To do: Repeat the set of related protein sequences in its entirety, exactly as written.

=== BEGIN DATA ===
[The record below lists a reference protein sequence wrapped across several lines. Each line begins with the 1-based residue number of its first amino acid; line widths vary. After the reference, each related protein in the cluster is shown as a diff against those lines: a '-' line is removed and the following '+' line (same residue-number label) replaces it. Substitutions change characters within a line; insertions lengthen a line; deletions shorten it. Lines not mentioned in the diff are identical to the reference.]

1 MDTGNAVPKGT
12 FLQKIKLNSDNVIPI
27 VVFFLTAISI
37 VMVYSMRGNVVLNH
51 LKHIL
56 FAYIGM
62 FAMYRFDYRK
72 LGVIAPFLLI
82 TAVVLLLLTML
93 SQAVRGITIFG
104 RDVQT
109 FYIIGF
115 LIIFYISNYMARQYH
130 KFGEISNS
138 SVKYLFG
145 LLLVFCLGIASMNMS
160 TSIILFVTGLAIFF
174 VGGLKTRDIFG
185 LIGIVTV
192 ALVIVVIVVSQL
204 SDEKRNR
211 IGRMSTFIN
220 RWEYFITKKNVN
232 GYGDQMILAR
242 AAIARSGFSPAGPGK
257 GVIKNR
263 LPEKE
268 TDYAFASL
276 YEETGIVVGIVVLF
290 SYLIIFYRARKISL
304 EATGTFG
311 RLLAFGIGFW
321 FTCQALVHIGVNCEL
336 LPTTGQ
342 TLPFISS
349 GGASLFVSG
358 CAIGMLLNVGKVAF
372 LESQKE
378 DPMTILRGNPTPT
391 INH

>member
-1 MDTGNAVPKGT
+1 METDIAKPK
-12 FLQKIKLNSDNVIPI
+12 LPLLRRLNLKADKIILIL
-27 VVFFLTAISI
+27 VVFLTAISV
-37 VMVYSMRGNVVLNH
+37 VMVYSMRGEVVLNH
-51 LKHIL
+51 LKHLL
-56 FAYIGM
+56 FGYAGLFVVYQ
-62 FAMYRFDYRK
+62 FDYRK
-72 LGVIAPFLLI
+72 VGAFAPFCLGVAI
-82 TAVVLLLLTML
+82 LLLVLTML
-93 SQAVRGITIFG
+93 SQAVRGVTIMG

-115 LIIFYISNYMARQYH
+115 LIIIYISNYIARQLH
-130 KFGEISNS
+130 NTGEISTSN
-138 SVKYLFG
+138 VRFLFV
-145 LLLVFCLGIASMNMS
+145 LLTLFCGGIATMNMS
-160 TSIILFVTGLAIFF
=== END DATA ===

[The record below lists a reference protein sequence wrapped across several lines. Each line begins with the 1-based residue number of its first amino acid; line widths vary. After the reference, each related protein in the cluster is shown as a diff against those lines: a '-' line is removed and the following '+' line (same residue-number label) replaces it. Substitutions change characters within a line; insertions lengthen a line; deletions shorten it. Lines not mentioned in the diff are identical to the reference.]

1 MDTGNAVPKGT
12 FLQKIKLNSDNVIPI
27 VVFFLTAISI
37 VMVYSMRGNVVLNH
51 LKHIL
56 FAYIGM
62 FAMYRFDYRK
72 LGVIAPFLLI
82 TAVVLLLLTML
93 SQAVRGITIFG
104 RDVQT
109 FYIIGF
115 LIIFYISNYMARQYH
130 KFGEISNS
138 SVKYLFG
145 LLLVFCLGIASMNMS
160 TSIILFVTGLAIFF
174 VGGLKTRDIFG
185 LIGIVTV
192 ALVIVVIVVSQL
204 SDEKRNR
211 IGRMSTFIN
220 RWEYFITKKNVN
232 GYGDQMILAR
242 AAIARSGFSPAGPGK
257 GVIKNR
263 LPEKE
268 TDYAFASL
276 YEETGIVVGIVVLF
290 SYLIIFYRARKISL
304 EATGTFG
311 RLLAFGIGFW
321 FTCQALVHIGVNCEL
336 LPTTGQ
342 TLPFISS
349 GGASLFVSG
358 CAIGMLLNVGKVAF
372 LESQKE
378 DPMTILRGNPTPT
391 INH

>member
-1 MDTGNAVPKGT
+1 METDIAKPK
-12 FLQKIKLNSDNVIPI
+12 LPLLRRLNLKADKIILIL
-27 VVFFLTAISI
+27 VVFLTAISV
-37 VMVYSMRGNVVLNH
+37 VMVYSMRGEVVLNH
-51 LKHIL
+51 LKHLL
-56 FAYIGM
+56 FGYAGLFVVYQ
-62 FAMYRFDYRK
+62 FDYRK
-72 LGVIAPFLLI
+72 VGAFAPFCLGVAI
-82 TAVVLLLLTML
+82 LLLVLTML
-93 SQAVRGITIFG
+93 SQAVRGVTIMG

-115 LIIFYISNYMARQYH
+115 LIIIYISNYIARQLH
-130 KFGEISNS
+130 NTGEISTSN
-138 SVKYLFG
+138 VRFLFV
-145 LLLVFCLGIASMNMS
+145 LLTLFCGGIATMNMS
-160 TSIILFVTGLAIFF